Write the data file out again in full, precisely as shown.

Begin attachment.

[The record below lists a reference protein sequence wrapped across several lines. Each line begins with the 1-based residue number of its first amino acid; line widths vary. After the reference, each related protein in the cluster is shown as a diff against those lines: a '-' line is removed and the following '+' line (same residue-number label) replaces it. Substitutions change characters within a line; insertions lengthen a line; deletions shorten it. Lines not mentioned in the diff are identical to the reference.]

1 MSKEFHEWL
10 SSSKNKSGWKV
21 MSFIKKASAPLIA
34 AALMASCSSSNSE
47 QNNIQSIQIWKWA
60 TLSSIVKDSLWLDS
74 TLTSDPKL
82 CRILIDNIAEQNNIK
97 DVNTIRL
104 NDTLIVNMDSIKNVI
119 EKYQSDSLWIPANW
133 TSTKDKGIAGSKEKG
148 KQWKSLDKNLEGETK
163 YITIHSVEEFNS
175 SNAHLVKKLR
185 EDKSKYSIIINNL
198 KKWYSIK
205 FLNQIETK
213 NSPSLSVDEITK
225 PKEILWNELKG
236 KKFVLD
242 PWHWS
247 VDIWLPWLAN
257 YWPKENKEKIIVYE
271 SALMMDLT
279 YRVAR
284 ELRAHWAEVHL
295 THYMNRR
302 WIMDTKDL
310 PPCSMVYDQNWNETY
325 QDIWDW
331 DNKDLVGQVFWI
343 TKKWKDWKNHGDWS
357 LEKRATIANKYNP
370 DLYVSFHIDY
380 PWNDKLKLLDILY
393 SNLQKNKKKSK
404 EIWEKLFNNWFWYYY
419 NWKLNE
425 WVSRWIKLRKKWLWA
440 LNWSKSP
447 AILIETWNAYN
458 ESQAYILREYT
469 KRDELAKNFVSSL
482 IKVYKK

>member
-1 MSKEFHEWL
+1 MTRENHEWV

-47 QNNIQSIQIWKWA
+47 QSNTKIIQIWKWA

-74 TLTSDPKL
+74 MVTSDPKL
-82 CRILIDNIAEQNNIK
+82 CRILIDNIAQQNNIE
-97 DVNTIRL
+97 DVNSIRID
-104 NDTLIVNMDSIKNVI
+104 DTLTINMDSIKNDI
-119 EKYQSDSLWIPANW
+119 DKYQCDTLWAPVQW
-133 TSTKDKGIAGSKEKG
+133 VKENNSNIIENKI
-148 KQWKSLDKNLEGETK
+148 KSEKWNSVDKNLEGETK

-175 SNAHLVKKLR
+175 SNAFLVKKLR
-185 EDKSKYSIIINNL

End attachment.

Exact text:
[The record below lists a reference protein sequence wrapped across several lines. Each line begins with the 1-based residue number of its first amino acid; line widths vary. After the reference, each related protein in the cluster is shown as a diff against those lines: a '-' line is removed and the following '+' line (same residue-number label) replaces it. Substitutions change characters within a line; insertions lengthen a line; deletions shorten it. Lines not mentioned in the diff are identical to the reference.]

1 MSKEFHEWL
10 SSSKNKSGWKV
21 MSFIKKASAPLIA
34 AALMASCSSSNSE
47 QNNIQSIQIWKWA
60 TLSSIVKDSLWLDS
74 TLTSDPKL
82 CRILIDNIAEQNNIK
97 DVNTIRL
104 NDTLIVNMDSIKNVI
119 EKYQSDSLWIPANW
133 TSTKDKGIAGSKEKG
148 KQWKSLDKNLEGETK
163 YITIHSVEEFNS
175 SNAHLVKKLR
185 EDKSKYSIIINNL
198 KKWYSIK
205 FLNQIETK
213 NSPSLSVDEITK
225 PKEILWNELKG
236 KKFVLD
242 PWHWS
247 VDIWLPWLAN
257 YWPKENKEKIIVYE
271 SALMMDLT
279 YRVAR
284 ELRAHWAEVHL
295 THYMNRR
302 WIMDTKDL
310 PPCSMVYDQNWNETY
325 QDIWDW
331 DNKDLVGQVFWI
343 TKKWKDWKNHGDWS
357 LEKRATIANKYNP
370 DLYVSFHIDY
380 PWNDKLKLLDILY
393 SNLQKNKKKSK
404 EIWEKLFNNWFWYYY
419 NWKLNE
425 WVSRWIKLRKKWLWA
440 LNWSKSP
447 AILIETWNAYN
458 ESQAYILREYT
469 KRDELAKNFVSSL
482 IKVYKK

>member
-1 MSKEFHEWL
+1 MTRENHEWV

-47 QNNIQSIQIWKWA
+47 QSNTKIIQIWKWA

-74 TLTSDPKL
+74 MVTSDPKL
-82 CRILIDNIAEQNNIK
+82 CRILIDNIAQQNNIE
-97 DVNTIRL
+97 DVNSIRID
-104 NDTLIVNMDSIKNVI
+104 DTLTINMDSIKNDI
-119 EKYQSDSLWIPANW
+119 DKYQCDTLWAPVQW
-133 TSTKDKGIAGSKEKG
+133 VKENNSNIIENKI
-148 KQWKSLDKNLEGETK
+148 KSEKWNSVDKNLEGETK

-175 SNAHLVKKLR
+175 SNAFLVKKLR
-185 EDKSKYSIIINNL